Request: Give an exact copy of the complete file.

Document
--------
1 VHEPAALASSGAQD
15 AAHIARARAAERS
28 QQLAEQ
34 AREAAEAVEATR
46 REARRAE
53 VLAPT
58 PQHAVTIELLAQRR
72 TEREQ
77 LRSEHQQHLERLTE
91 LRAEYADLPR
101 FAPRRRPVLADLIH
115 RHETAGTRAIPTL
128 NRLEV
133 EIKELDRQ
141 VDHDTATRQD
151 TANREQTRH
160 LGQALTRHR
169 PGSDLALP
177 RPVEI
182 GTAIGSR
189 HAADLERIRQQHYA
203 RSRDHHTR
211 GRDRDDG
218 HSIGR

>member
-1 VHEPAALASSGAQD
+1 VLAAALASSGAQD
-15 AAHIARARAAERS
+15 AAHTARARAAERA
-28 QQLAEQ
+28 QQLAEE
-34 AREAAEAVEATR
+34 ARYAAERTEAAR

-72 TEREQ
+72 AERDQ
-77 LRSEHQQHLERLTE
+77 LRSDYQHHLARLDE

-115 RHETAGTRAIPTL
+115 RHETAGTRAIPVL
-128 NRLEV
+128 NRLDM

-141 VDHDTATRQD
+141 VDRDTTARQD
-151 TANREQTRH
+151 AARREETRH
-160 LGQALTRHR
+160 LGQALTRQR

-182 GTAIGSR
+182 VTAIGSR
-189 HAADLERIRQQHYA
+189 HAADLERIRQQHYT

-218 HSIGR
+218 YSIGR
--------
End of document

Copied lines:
1 VHEPAALASSGAQD
15 AAHIARARAAERS
28 QQLAEQ
34 AREAAEAVEATR
46 REARRAE
53 VLAPT
58 PQHAVTIELLAQRR
72 TEREQ
77 LRSEHQQHLERLTE
91 LRAEYADLPR
101 FAPRRRPVLADLIH
115 RHETAGTRAIPTL
128 NRLEV
133 EIKELDRQ
141 VDHDTATRQD
151 TANREQTRH
160 LGQALTRHR
169 PGSDLALP
177 RPVEI
182 GTAIGSR
189 HAADLERIRQQHYA
203 RSRDHHTR
211 GRDRDDG
218 HSIGR

>member
-1 VHEPAALASSGAQD
+1 VLAAALASSGAQD
-15 AAHIARARAAERS
+15 AAHTARARAAERA
-28 QQLAEQ
+28 QQLAEE
-34 AREAAEAVEATR
+34 ARYAAERTEAAR

-72 TEREQ
+72 AERDQ
-77 LRSEHQQHLERLTE
+77 LRSDYQHHLARLDE

-115 RHETAGTRAIPTL
+115 RHETAGTRAIPVL
-128 NRLEV
+128 NRLDM

-141 VDHDTATRQD
+141 VDRDTTARQD
-151 TANREQTRH
+151 AARREETRH
-160 LGQALTRHR
+160 LGQALTRQR

-182 GTAIGSR
+182 VTAIGSR
-189 HAADLERIRQQHYA
+189 HAADLERIRQQHYT

-218 HSIGR
+218 YSIGR